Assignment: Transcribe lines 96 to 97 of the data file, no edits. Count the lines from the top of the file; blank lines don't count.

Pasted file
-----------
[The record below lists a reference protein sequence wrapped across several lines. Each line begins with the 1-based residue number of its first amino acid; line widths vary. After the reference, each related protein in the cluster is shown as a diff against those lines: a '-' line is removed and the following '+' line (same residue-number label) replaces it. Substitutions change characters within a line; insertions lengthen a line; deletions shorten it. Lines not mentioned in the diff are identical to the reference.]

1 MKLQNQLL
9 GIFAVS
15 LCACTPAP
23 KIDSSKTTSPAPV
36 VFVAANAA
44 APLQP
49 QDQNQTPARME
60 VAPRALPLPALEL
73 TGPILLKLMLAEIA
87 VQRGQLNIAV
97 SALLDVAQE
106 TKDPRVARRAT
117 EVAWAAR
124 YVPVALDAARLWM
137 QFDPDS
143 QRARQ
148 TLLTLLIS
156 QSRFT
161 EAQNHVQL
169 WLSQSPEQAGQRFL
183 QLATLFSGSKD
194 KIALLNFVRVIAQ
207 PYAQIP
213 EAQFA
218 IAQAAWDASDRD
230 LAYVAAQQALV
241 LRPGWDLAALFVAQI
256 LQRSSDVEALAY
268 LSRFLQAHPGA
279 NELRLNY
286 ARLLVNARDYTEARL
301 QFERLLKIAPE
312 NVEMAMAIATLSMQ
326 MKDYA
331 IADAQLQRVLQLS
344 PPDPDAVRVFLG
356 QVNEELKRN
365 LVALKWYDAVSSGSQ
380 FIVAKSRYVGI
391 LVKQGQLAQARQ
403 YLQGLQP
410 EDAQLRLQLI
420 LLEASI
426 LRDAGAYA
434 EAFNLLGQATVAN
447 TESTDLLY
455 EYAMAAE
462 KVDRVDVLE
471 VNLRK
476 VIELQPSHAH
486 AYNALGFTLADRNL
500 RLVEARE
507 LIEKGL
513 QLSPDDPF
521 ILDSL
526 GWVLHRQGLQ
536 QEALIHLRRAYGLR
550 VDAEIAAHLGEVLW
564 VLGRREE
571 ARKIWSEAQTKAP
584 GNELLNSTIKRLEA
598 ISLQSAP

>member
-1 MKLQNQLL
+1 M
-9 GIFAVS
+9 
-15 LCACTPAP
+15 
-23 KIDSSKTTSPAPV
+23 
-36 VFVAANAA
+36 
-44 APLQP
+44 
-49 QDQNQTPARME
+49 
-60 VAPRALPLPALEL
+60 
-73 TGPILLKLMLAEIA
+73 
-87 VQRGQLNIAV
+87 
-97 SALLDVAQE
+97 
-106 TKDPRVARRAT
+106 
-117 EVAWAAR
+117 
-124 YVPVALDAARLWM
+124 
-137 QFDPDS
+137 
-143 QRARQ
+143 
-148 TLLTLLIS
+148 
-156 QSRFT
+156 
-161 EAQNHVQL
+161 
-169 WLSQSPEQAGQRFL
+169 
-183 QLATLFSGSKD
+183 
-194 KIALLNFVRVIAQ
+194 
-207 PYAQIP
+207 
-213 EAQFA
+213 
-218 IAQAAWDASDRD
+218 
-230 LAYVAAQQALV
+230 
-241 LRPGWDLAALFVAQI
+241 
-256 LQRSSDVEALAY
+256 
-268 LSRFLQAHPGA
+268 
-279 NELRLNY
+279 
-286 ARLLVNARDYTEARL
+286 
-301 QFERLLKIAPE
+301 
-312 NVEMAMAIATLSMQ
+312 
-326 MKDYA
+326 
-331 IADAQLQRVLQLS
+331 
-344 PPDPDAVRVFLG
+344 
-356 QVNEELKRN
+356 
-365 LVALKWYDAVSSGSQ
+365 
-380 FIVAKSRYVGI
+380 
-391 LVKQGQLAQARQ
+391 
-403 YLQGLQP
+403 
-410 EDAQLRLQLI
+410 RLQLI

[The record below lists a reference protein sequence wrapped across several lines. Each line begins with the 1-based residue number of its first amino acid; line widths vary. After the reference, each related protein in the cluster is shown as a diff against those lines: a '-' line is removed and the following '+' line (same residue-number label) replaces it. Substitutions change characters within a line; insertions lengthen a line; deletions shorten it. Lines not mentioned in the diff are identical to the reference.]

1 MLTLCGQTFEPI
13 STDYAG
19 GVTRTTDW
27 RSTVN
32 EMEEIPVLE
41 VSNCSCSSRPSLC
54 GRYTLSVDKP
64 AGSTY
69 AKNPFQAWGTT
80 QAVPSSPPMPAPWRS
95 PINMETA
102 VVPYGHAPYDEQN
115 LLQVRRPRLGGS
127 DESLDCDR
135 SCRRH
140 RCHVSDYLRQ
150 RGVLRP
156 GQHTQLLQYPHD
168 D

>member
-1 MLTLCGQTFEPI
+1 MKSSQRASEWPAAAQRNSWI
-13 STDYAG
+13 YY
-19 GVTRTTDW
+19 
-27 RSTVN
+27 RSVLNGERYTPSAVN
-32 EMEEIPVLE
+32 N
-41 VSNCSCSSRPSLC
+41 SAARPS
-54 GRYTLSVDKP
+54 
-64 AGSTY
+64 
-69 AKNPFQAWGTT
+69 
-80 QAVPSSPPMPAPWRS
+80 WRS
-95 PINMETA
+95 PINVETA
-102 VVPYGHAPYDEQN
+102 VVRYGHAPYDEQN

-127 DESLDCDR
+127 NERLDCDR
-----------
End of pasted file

+143 
-148 TLLTLLIS